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I am new to Quantile Regression and have a couple of questions. First, assume I want to study the relation between a bond index and various financial variables such as an equity market index over the period 1995-2015, would it be necessary to use crisis dummies? I have seen both ways used in the literature i.e. estimating a QR with and without dummies.

Secondly, what is the situation with specification tests for example relating to endogeneity etc? How do I know my results are unbiased? I can't find much information regarding these issues and would greatly appreciate any advice.

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  • $\begingroup$ Quantile regression (QR) is more of an estimation technique than a model. Consider a model $y=\beta_0+X\beta+\varepsilon$, where I explicitly separate the intercept $\beta_0$ from the slopes $\beta$. You can estimate $\beta$ (the slopes) using OLS, QR, maximum likelihood and what not. The most obvious difference between OLS and QR is in the intercept; under OLS $\hat\beta_0^{OLS}$ is an estimate of the conditional mean of $y$ when all $X$s are zeros; under QR $\hat\beta_0^{QR}$ is an estimate of a particular quantile of $y$ conditionally on all $X$s being zero. $\endgroup$ – Richard Hardy Aug 24 '17 at 7:50
  • $\begingroup$ But whether you are using OLS or QR or something else, I would specify the same model -- a model that reflects my knowledge of the object being modelled. E.g. if you think it makes sense to include the dummies in the OLS regression, then include them in the QR, too. Regarding endogeneity, have you tried searching the literature? I suppose it should be a known issue/concern so there should be some material available. $\endgroup$ – Richard Hardy Aug 24 '17 at 7:52
  • $\begingroup$ Hello @RichardHardy. So would you suggest estimating the equation using OLS first and conducting all the tests for specification on that and then simply carrying over the best model into a QR estimation? $\endgroup$ – Vladmir Putin Aug 24 '17 at 10:34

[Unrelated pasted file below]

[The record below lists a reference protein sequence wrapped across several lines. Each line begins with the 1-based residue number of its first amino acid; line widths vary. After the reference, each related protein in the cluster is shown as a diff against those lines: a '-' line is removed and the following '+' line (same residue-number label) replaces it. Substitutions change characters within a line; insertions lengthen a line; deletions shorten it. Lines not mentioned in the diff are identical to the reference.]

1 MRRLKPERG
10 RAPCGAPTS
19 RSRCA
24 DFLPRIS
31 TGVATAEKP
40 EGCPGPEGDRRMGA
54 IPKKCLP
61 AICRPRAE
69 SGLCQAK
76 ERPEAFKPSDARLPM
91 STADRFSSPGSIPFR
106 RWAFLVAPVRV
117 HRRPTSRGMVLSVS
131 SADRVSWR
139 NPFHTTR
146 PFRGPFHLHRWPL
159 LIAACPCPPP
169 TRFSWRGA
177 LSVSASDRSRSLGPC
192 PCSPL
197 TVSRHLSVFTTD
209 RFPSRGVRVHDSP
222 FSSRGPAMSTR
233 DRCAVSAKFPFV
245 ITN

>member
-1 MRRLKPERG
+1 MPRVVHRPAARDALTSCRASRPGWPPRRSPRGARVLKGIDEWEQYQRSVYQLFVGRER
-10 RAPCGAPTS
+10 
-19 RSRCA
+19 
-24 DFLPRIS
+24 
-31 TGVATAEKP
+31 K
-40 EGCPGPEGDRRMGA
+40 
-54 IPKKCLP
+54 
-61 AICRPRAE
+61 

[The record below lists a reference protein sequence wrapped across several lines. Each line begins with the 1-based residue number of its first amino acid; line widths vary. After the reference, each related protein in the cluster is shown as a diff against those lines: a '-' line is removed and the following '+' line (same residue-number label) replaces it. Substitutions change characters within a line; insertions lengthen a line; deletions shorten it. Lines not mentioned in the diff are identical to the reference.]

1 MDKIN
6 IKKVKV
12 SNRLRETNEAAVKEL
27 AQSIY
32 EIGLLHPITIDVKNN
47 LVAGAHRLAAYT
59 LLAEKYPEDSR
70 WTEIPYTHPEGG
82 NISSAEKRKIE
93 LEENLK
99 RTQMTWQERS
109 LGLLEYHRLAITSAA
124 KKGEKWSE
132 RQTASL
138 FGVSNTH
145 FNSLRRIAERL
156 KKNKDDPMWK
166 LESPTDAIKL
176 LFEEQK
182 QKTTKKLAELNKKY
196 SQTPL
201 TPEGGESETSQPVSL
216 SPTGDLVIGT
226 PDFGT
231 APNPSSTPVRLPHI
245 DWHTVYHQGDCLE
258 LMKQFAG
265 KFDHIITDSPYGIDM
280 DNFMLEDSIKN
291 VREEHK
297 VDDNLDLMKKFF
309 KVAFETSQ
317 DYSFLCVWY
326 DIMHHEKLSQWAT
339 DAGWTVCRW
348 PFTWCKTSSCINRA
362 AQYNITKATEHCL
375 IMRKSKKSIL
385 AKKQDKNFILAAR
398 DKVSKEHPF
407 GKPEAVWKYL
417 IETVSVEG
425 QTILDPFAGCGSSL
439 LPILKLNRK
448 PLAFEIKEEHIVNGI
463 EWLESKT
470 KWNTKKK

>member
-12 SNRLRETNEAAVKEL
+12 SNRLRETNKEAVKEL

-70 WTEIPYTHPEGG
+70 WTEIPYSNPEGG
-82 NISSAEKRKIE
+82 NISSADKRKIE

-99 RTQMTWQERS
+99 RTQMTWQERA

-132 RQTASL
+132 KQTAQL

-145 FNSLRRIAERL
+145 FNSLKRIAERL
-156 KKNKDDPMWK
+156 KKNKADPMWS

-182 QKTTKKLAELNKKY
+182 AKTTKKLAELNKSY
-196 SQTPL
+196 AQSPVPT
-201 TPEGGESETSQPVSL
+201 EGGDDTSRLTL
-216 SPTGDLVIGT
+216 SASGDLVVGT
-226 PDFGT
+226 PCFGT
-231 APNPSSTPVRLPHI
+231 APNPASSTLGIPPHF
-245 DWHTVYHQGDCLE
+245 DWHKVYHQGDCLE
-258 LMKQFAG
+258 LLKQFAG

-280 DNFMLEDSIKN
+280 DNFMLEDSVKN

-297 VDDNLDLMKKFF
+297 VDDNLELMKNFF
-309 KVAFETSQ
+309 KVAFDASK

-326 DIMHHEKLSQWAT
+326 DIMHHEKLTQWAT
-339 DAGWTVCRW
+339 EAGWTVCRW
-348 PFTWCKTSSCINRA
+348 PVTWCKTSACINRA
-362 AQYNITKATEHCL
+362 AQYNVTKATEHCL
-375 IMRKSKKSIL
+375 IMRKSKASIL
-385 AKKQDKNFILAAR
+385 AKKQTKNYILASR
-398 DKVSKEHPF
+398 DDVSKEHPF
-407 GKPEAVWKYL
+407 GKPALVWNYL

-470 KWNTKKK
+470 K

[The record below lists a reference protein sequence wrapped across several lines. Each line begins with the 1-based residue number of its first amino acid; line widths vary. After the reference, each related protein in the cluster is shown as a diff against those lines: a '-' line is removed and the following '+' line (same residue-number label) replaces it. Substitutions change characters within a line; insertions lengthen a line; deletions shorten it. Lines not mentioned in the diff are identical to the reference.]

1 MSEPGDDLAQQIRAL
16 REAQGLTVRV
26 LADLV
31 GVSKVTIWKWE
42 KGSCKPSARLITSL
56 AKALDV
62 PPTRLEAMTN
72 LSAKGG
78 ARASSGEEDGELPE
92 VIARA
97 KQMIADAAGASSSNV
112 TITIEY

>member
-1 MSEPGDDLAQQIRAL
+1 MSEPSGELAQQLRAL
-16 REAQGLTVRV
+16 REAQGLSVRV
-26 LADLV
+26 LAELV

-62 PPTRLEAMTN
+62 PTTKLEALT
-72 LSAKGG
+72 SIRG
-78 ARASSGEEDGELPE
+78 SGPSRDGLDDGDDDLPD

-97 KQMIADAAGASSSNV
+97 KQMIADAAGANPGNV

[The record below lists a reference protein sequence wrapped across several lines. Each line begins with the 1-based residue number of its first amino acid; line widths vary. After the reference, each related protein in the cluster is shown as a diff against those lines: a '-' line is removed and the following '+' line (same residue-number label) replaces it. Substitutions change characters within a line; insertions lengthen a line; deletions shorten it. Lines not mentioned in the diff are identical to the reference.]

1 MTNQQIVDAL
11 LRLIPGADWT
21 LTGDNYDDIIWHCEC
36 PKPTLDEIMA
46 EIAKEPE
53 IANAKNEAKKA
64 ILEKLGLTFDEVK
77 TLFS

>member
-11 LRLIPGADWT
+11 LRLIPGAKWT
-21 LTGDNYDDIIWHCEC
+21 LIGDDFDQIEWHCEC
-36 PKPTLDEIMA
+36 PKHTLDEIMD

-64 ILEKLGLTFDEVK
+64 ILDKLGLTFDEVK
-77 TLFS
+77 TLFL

• $\begingroup$ No, why bother with OLS if you have decided to use QR. The point was, formulate the model sensibly just as if you were to estimate it with OLS. But then at the estimation stage use QR rather than OLS. I.e. distinguish the model building stage from the estimation stage. Your first question is about building a sensible model, not how to estimate it (since you have already chosen to do it with QR). Also, I suggest to separate the two questions into two posts. They are quite independent of each other and answering one does not depend on answering another. $\endgroup$ – Richard Hardy Aug 24 '17 at 11:42
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Quantile regression (QR) is more of an estimation technique than a model. Consider a model $$ y=\beta_0+X\beta+\varepsilon, $$ where I explicitly separate the intercept $\beta_0$ from the slopes $\beta$. You can estimate $\beta$ (the slopes) using OLS, QR, maximum likelihood and what not.

The most obvious difference between OLS and QR is in the intercept; under OLS $\hat\beta^{OLS}$ is an estimate of the conditional mean of $y$ when all $X$s are zeros; under QR $\hat\beta^{QR}(\tau)$ is an estimate of a particular quantile $\tau$ of $y$ conditionally on all $X$s being zero.

But whether using OLS or QR or something else for estimation, I would specify the same model -- a model that reflects my knowledge of the object being modelled. E.g. if you think it makes sense to include the dummies in the OLS regression, then include them in the QR, too.


Regarding endogeneity, probably that should be posted as a separate question.

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